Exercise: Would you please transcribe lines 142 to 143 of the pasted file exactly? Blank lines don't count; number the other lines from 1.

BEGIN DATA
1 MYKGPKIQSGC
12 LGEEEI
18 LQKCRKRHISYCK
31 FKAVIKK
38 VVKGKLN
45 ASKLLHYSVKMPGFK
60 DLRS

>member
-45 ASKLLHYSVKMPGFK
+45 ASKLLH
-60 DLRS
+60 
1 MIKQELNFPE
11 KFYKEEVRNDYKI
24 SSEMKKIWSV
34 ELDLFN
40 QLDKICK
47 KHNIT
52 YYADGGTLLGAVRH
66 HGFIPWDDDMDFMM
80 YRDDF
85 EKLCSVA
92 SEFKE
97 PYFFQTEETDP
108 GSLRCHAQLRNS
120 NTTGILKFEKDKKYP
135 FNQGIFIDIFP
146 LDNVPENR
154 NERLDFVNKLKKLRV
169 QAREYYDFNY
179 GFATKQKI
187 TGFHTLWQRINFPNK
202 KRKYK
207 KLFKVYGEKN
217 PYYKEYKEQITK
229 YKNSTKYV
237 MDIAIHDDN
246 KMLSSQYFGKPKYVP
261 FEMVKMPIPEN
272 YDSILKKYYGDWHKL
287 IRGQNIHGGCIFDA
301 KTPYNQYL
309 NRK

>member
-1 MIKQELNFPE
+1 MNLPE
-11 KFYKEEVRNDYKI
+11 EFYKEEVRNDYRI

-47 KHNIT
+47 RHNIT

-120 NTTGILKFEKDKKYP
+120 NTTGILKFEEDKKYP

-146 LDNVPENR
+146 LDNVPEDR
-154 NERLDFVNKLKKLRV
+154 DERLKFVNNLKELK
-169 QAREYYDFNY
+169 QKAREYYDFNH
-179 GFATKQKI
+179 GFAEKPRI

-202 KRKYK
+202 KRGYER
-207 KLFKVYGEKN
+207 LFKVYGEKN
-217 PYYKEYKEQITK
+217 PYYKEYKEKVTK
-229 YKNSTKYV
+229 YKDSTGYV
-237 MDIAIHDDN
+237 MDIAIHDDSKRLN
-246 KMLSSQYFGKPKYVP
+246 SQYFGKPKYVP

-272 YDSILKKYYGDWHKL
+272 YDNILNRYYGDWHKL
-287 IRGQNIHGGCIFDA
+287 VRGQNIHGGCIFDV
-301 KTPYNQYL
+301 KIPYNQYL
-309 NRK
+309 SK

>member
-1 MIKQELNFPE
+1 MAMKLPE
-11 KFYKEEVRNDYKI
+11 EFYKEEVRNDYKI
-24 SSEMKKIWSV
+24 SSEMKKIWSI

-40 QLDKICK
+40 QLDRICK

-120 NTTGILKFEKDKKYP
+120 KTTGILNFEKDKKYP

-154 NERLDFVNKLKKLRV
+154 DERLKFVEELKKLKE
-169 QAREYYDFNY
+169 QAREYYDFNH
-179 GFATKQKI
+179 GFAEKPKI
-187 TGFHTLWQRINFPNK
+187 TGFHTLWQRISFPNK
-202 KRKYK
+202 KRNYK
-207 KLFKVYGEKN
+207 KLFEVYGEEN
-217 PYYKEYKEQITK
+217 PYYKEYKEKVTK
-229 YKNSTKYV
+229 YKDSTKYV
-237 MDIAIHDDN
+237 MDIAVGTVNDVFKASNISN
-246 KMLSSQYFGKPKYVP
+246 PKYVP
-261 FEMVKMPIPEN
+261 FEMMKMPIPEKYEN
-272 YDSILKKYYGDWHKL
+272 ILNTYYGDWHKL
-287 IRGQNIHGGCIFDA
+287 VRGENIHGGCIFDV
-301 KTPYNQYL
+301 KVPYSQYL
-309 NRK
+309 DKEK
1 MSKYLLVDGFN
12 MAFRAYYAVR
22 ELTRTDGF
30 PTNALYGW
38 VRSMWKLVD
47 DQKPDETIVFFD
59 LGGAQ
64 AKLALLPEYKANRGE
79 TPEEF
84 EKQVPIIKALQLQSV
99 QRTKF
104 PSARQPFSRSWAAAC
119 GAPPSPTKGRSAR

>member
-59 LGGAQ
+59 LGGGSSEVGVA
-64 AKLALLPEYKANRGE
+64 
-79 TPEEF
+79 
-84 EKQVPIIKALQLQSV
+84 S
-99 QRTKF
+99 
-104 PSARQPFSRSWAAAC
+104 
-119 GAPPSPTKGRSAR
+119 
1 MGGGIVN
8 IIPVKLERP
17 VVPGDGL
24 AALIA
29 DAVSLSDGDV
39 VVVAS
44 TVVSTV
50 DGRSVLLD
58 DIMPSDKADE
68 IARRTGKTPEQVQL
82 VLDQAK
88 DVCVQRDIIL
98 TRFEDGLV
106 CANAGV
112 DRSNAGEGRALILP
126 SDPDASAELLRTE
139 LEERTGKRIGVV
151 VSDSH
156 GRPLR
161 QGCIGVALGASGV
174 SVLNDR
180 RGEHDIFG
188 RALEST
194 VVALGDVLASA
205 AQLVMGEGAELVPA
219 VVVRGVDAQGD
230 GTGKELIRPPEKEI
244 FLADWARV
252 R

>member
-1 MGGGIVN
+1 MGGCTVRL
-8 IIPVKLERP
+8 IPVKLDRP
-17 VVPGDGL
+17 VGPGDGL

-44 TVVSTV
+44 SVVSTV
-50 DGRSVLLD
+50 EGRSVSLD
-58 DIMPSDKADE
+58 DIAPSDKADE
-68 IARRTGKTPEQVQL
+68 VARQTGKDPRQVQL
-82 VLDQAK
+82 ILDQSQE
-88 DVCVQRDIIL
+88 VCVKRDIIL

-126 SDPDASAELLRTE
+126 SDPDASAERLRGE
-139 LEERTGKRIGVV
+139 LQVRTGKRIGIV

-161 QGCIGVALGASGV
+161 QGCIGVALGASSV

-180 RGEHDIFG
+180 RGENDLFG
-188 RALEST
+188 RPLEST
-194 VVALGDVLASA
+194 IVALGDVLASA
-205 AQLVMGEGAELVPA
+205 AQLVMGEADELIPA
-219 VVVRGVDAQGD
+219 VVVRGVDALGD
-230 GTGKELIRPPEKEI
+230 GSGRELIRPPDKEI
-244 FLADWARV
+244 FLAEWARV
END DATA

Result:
-84 EKQVPIIKALQLQSV
+84 S